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College Application in the Time of COVID

Tutt Stapp-McKiernan

Both in Matt McDonough’s College Counseling office at Wakefield and in the admission offices of colleges around the nation and around the world, many things are unchanged as the 2020-21 college application cycle begins: pennants on the wall, FAFSA forms to be muddled over, lists to be compiled, essays and recommendations to be considered, interviews to be conducted, and schools to be visited--both college reps visiting high schools and high school students visiting colleges. Same old, same old, right?

Wrong. Like every other endeavor on earth this fall, the college admissions process is affected by the unwelcome new normal of COVID-19, and high school seniors, their college counselors, and colleges are adapting. 

At Wakefield, Mr. McDonough began the year as he always does: with an evening program to orient seniors--and, especially, their parents--to what’s ahead this year. However, this time, the presentation was virtual--and this of course is the principle way the new college application landscape will differ from the old. According to Mr. McDonough, many, many things will be happening online.

For example, on the list of upcoming college rep visits that Mr. McDonough maintains, detailing opportunities for seniors to visit face to face with a student or recent graduate from a school of interest to them, every single visit--and 20 have been scheduled so far, just between September 2 and October 12--is a virtual one. Mr. McDonough emphasizes that these are not huge Zoom presentations open to the public--these are online meet-ups exclusive to our seniors, so genuine conversation with the college rep can happen. They work just like the on-campus visits of the past, Mr. McDonough says--except with the added advantage that now reps from an unlimited geographical area can easily “visit” Wakefield. Although the majority of these visits are still with Virginia schools, Boston College, Georgia Tech, Sewanee, the University of South Carolina, and Northeastern are also on the fall lineup.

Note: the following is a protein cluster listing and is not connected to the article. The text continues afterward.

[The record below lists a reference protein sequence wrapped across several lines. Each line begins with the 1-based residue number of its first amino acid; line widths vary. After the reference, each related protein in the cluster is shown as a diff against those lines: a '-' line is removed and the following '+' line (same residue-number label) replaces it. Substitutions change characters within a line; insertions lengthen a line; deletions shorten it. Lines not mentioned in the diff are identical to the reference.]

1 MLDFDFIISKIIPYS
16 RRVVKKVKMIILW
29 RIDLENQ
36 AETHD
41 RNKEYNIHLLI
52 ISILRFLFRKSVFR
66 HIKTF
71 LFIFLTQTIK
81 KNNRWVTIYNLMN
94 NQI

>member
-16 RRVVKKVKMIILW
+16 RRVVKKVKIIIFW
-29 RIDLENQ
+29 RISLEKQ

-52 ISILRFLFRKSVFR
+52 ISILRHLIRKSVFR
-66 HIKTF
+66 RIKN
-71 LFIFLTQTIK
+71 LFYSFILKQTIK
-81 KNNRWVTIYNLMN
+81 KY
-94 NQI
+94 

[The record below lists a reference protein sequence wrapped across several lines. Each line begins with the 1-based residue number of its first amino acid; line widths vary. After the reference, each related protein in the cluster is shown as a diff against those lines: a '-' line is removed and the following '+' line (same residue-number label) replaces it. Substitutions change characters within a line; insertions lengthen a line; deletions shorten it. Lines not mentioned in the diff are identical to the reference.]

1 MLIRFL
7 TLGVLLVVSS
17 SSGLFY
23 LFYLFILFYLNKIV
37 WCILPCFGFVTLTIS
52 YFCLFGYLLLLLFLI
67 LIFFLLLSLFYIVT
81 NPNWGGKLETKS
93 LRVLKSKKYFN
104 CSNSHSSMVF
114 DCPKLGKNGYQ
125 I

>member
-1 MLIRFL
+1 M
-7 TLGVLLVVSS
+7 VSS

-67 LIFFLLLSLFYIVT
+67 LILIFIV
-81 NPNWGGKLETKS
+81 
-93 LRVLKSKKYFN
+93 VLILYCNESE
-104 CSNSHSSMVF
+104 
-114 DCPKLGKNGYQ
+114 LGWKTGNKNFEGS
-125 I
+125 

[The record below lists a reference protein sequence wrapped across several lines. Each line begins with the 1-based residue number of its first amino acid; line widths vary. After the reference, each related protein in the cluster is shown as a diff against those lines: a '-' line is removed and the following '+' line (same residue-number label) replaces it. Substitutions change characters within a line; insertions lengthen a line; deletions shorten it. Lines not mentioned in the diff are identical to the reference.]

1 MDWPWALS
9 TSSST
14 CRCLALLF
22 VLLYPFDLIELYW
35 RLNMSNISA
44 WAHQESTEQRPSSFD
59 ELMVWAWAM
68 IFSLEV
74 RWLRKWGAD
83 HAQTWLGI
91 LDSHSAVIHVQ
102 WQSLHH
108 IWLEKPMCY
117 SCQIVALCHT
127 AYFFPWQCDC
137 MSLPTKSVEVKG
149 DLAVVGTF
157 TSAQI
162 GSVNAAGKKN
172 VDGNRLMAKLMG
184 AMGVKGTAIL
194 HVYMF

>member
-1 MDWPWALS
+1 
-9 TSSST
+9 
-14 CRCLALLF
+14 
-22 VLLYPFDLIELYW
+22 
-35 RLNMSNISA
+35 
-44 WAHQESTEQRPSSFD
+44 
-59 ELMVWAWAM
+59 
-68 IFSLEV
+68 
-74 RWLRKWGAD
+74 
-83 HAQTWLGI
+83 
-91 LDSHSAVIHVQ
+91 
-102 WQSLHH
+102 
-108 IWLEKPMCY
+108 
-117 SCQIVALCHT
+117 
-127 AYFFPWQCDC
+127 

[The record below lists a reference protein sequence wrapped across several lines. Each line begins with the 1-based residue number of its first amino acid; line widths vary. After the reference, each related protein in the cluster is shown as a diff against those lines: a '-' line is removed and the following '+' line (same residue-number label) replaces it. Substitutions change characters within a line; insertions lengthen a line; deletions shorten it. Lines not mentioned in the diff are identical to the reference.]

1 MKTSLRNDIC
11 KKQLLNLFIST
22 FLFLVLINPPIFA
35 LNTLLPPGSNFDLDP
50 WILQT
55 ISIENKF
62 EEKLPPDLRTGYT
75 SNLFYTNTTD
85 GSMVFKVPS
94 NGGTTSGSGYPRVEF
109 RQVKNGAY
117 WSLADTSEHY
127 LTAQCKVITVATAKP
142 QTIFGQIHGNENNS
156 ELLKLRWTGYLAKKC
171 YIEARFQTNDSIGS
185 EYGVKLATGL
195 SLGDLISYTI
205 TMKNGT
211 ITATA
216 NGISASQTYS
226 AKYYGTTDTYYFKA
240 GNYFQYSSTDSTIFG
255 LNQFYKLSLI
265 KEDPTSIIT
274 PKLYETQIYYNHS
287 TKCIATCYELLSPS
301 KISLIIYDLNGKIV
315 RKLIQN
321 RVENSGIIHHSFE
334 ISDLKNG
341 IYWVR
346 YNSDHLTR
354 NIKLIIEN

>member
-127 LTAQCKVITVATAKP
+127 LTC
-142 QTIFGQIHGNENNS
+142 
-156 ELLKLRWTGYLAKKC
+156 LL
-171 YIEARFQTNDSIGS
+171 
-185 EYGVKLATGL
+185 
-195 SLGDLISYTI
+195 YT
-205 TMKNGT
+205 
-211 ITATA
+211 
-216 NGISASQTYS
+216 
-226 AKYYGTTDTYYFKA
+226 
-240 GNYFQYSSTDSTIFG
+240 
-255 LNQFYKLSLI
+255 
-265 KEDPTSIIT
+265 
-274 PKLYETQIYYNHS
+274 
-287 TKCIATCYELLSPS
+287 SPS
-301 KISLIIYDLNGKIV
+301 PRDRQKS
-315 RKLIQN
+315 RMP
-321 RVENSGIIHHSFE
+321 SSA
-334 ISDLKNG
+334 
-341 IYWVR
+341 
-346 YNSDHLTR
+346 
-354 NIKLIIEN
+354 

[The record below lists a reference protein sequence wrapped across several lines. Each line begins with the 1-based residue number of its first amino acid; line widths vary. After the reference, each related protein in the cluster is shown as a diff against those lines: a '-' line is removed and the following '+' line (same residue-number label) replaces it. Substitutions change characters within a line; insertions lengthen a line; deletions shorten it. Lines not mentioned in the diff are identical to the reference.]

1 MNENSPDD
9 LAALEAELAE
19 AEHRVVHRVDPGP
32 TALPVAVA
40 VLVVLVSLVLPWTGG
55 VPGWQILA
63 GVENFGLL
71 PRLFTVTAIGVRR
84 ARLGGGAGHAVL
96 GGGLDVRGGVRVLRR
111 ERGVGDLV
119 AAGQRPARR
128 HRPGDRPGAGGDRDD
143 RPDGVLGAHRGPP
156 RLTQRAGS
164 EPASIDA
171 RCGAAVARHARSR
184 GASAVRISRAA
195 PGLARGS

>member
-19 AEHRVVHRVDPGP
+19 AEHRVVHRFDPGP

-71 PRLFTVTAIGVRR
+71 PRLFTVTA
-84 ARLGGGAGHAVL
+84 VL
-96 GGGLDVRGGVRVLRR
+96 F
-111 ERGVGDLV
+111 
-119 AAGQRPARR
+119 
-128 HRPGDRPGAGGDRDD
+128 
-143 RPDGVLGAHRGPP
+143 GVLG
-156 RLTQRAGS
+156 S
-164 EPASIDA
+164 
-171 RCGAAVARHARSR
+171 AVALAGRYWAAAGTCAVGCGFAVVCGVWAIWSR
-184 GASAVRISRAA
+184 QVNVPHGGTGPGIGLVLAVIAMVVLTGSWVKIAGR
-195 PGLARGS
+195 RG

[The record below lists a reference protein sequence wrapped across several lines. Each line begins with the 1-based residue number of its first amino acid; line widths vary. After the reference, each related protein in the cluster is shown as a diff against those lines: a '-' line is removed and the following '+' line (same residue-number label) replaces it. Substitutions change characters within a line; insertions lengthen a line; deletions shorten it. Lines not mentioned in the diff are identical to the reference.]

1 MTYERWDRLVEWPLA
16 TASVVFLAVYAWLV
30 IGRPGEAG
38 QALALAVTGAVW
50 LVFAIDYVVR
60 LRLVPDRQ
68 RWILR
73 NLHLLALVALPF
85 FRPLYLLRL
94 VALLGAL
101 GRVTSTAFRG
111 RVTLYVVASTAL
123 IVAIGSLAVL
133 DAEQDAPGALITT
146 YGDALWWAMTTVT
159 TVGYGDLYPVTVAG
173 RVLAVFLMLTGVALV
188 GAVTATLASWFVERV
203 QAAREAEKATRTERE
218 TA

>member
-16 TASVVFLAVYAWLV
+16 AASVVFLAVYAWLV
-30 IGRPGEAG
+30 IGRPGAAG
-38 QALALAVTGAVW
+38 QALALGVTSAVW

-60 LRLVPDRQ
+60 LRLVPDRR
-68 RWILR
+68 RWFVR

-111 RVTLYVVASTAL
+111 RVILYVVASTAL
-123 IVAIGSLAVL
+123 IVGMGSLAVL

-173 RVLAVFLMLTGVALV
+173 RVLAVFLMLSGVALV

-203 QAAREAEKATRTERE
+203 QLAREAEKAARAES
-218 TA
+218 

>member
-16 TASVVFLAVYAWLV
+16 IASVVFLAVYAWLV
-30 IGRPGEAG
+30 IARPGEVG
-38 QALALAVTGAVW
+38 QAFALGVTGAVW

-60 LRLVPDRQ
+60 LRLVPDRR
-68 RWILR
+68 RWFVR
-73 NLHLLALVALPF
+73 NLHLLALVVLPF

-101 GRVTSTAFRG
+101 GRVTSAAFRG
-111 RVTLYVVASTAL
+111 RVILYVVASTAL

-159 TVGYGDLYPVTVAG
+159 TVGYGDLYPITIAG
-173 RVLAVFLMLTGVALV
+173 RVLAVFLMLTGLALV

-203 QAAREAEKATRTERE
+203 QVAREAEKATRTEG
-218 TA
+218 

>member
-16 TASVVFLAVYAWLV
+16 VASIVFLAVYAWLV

Another welcome new feature has grown out of the necessity of virtual recruitment--groups of colleges are banding together to offer virtual “college fairs.” Again, this opens up wide variety for students without the need for travel, as the titles of the events reveal--from “Southern Tour for DMV Students” to “Exploring College Options: Duke, Georgetown, Harvard, Penn, and Stanford.” These virtual fairs are also posted on Mr. McDonough’s running list of events for seniors to take advantage of.

Perhaps the most beloved of all changes from the student perspective: the pandemic has hastened a process that was already underway nationally, and that is the growing trend of schools becoming “Test-Optional,” meaning they will accept but no longer require standardized SAT/ACT tests. (N.B.: But this is far from uniform! Check colleges’ websites for the latest information on policies!)

And on and on it goes: virtual interviews, virtual campus tours, even the need to compare different colleges’ and universities’ virtual instruction methodologies, as more and more make the shift to full-time distance learning.  It can feel like a lot to take in. Fortunately for Wakefield students, though--they have the ultimate college counselor.

“Matt was sharp and gave a good presentation,” says Gray Carr Bridgers, Wakefield’s Director of Admission and mom of senior Jack Pieja, referring to the recent Virtual College Night for the Class of 2021. “The biggest asset for parents of seniors right now is the timing of everything and how Matt does the research for you regarding scholarships and funding.  Such a huge help in trying to weed out where to spend your time filling out forms, etc.!”

Of course, not all of this fall’s changes are welcome, and even the juniors are getting caught in the slipstream of the pandemic this year--sadly, the annual College Tour for the juniors during Class Days will not be able to happen. However, Mr. McDonough has planned some excellent on-campus events for juniors that will further their readiness for their own admissions journey to come. 

Nationally recognized college admissions expert Peter Van Buskirk will give two presentations. In “The Admissions Game,” the audience is transformed into the admissions committee at a mythical college and is led through the process--and, importantly, the criteria--by which excruciating admissions decisions are made within a field of equally qualified candidates; participants also learn how applicants can use that understanding to their advantage. In “Defining Your Purpose,” Van Buskirk will discuss the crucial role to admissions committees of a student’s demonstrated sense of purpose, and how students can discover, pursue, and articulate that purpose in their applications. 

In a third Class Days offering for juniors, Barry Bradberry, Associate Dean of Admissions and Special Assistant to the Vice President for Enrollment at Elon University, will share his vast experience gained from more than 40 years of admissions experience at Elon.